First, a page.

Tempers flare as Councilors clash over procedures

Adrien complains about being mistreated by President DiFlorio


Councilor at Large Gerly Adrien and Council President Rosa DiFlorio traded barbs with one another Monday night in a rare example of a newcomer challenging the rule of the old order at city hall.

At times, the exchanges between Adrien and DiFlorio got heated, and by some accounts, ugly, between the two who are essentially rivals.

Adrien is the newcomer on the block.

DiFlorio represents the old line.

Most of the city councilors sat quietly with little to nothing to say as the two councilors went at it. It was one of those ironic moments when the future clashed with the vestiges of the past, when Adrien’s voice could not be silenced by DiFlorio – with none of their colleagues standing up for either of them.

The fireworks began when Adrien sensed that DiFlorio was growing short tempered with her many council motions questioning police standards and skirting the many issues arising from the protests about racism and police brutality and violence all over the nation and of their relationship to Everett for the largely minority population residing in the city.

DiFlorio, several times, tried to cut short Adrien’s comments.

She appeared visibly bothered by Adrien’s effrontery at asking so many questions with so many motions, many of which DiFlorio seemed disturbed about.

It all didn’t seem to matter very much until Adrien explained her position once again about questioning about what is happening in the public schools – only to be told by DiFlorio that she should basically be minding her own business and pay attention to council business.

Adrien went ballistic on DiFlorio.

In so many words, this is what she said:

“Don’t tell me I can’t want to know or shouldn’t care enough to know what’s going on with students most of whom are minority students. I want to know who is going to be left behind and what the plan is. I have that right. You can all sit here and be quiet, but I won’t,” she said.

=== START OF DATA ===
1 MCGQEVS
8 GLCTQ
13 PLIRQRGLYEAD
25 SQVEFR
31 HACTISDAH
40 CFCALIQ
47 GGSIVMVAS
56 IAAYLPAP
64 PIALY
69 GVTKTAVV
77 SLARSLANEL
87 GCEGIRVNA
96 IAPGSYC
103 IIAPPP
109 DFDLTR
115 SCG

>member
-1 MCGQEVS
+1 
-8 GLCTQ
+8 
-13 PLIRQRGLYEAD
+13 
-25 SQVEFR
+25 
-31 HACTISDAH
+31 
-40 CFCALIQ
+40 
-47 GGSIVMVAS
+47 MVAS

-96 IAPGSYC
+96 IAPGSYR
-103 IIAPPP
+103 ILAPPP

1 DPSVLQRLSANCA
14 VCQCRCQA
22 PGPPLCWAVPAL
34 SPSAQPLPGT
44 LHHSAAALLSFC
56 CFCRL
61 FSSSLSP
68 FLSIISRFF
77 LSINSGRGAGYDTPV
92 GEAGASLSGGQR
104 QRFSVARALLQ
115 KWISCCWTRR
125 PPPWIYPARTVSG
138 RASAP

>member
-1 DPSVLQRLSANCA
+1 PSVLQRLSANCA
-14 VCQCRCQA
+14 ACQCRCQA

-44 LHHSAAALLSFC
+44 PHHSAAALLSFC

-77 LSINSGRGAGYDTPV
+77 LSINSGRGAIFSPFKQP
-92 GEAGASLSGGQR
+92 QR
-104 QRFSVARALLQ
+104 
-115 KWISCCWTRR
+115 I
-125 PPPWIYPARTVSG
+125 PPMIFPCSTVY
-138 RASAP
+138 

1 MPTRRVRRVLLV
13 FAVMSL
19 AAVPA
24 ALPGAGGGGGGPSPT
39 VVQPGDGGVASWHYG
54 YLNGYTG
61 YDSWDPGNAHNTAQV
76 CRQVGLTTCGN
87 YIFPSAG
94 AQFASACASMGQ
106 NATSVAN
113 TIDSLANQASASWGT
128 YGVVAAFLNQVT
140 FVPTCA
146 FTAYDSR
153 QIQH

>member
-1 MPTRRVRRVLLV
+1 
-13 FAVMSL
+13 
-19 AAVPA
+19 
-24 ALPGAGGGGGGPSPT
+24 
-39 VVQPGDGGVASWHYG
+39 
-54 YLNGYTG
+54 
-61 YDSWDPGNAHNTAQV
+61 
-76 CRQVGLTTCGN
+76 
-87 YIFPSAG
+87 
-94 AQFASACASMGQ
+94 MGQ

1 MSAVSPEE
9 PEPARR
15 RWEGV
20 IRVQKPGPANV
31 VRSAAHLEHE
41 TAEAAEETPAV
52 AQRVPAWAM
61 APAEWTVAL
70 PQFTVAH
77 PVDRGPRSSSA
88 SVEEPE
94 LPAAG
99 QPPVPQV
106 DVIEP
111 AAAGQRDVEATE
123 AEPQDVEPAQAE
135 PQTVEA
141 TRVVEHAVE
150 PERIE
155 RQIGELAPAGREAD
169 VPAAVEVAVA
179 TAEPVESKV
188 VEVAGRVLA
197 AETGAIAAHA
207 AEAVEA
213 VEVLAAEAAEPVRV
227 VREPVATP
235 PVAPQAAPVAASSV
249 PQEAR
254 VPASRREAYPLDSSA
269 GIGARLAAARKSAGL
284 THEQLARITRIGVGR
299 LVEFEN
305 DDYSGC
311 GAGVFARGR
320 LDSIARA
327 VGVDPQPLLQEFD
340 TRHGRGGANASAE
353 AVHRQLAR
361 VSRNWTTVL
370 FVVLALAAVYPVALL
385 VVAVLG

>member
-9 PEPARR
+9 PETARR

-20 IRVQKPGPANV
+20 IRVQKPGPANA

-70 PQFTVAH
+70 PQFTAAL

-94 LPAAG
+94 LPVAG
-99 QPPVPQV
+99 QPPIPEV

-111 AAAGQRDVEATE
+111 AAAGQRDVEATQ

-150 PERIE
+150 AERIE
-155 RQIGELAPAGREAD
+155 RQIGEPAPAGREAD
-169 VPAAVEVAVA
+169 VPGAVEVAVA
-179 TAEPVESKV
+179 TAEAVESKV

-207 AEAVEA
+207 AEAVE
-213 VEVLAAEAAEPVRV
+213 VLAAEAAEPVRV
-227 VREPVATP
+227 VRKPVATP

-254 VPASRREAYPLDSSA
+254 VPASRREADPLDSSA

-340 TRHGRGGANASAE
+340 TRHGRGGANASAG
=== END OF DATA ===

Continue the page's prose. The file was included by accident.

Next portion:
DiFlorio responded by trying to cut her off.

“Don’t cut me off. You cut me off all the time. I have the floor. I have the right to speak. You treat me differently than everyone else on this council,” she complained.

Only Councilor at Large Wayne Matewsky among his colleagues came to Adrien’s defense.

Matewsky said there are real questions about what is going on with teaching, and especially virtual teaching.

“I heard one teacher said only 14 out of 50 students were doing their homework online,” said Matewsky. “If that is the case, Councilor Adrien should ask to speak before the School Committee and to ask the questions she has. It is relevant,” Matewsky reasoned.

The final outburst between Adrien and DiFlorio gives credence that the last rant is usually the best rant.

DiFlorio was praising nearly everyone except Adrien for their great efforts at working to feed the needy during the virus crisis.

‘Are you going to mention the work I did?” Adrien asked her angrily.

DiFlorio responded by trying to cut her off.

“I’m speaking. You can’t cut me off. Don’t cut me off. I have the right to speak. You cut me off all the time. You don’t cut off anyone else,” she complained.

DiFlorio took the heat, so to speak.

“I demand to be treated with respect by you,” she retorted.

The final straw was DiFlorio’s charge to Adrien’s revelation that she had personally raised $2,000 to be given away to the needy.

“That’s a conflict of interest violation,” she shouted at Adrien. “You can’t do that.”

Adrien shot back.

“I cleared it with the Ethics Commission before I raised the money,” she shot back.

“I want an apology, an official apology from you for claiming I am in conflict of interest.”

That apology never came.

The meeting went on and on, as they tend to do.

Then as it started, it blessedly ended, not with a bang, but with a whimper.

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